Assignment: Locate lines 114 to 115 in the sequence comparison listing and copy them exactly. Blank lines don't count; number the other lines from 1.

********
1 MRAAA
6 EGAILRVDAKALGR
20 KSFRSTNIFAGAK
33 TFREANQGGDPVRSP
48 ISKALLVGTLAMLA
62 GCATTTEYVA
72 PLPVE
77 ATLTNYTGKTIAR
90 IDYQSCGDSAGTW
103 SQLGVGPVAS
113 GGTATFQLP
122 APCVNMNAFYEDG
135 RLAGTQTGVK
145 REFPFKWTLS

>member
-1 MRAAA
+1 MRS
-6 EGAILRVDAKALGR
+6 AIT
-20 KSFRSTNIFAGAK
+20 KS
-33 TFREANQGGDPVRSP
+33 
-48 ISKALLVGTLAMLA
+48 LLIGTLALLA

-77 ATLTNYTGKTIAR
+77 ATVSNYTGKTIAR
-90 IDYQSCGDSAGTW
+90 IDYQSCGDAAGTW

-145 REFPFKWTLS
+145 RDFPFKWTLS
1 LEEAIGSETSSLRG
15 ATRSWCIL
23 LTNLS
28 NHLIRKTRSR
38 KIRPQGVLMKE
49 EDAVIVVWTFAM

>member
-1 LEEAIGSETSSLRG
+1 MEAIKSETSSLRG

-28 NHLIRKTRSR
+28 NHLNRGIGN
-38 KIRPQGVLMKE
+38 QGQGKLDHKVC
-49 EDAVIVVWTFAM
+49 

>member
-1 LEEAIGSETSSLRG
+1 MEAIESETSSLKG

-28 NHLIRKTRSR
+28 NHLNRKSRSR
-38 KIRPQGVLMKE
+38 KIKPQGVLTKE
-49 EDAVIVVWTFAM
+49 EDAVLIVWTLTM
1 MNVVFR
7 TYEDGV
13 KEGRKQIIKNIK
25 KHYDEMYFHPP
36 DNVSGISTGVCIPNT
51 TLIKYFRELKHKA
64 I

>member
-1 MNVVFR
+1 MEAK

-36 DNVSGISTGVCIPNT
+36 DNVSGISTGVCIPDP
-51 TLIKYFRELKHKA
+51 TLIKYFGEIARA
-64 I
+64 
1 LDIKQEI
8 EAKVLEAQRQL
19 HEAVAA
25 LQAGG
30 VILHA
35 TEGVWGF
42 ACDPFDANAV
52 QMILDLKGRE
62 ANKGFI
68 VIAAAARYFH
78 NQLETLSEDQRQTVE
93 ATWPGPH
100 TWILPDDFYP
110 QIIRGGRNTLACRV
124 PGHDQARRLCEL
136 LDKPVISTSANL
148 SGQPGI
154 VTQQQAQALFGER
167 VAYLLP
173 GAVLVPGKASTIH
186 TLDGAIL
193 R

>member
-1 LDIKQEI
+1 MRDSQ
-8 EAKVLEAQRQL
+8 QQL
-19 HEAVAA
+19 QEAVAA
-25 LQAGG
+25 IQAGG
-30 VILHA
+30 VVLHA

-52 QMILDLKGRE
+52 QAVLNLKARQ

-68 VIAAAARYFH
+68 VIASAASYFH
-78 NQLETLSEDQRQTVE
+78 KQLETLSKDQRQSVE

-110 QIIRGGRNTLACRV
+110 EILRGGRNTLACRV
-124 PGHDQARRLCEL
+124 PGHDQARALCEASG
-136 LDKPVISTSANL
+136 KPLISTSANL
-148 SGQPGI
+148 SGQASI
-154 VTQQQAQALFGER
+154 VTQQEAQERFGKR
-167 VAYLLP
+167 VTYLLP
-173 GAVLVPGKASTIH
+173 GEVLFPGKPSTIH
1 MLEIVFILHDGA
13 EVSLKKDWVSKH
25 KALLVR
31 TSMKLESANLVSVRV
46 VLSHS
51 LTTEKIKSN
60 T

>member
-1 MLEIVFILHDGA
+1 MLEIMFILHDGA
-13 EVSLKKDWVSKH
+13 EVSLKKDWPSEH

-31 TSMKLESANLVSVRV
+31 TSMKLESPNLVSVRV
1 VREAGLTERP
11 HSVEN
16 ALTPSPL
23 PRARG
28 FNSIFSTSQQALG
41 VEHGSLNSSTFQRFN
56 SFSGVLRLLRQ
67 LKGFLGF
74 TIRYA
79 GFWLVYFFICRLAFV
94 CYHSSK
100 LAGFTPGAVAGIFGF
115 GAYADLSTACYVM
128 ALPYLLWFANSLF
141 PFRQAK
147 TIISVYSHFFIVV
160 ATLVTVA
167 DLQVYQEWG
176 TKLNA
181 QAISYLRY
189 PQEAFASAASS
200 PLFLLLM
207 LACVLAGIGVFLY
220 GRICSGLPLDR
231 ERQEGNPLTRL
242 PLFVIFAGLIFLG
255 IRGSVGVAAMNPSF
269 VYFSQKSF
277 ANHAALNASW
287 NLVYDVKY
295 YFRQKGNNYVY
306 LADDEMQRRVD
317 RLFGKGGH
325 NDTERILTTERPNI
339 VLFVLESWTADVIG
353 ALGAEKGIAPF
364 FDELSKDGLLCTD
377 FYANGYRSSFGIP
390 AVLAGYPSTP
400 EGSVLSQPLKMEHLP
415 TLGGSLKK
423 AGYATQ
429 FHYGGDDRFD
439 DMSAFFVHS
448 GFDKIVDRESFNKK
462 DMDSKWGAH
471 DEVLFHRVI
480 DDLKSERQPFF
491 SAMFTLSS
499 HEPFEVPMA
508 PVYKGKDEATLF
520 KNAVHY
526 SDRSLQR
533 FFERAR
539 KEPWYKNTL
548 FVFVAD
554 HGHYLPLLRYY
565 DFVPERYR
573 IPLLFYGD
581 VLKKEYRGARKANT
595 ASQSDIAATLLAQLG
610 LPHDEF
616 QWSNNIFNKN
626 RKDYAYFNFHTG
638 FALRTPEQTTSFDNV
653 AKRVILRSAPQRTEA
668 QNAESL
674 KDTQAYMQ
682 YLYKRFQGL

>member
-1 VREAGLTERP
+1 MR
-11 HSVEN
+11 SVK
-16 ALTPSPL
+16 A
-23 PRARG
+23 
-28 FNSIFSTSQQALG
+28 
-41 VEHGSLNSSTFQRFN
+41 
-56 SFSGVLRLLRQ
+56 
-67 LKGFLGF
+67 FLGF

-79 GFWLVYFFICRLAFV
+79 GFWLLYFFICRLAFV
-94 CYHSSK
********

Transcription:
+124 PGHDQARALCEASG
-136 LDKPVISTSANL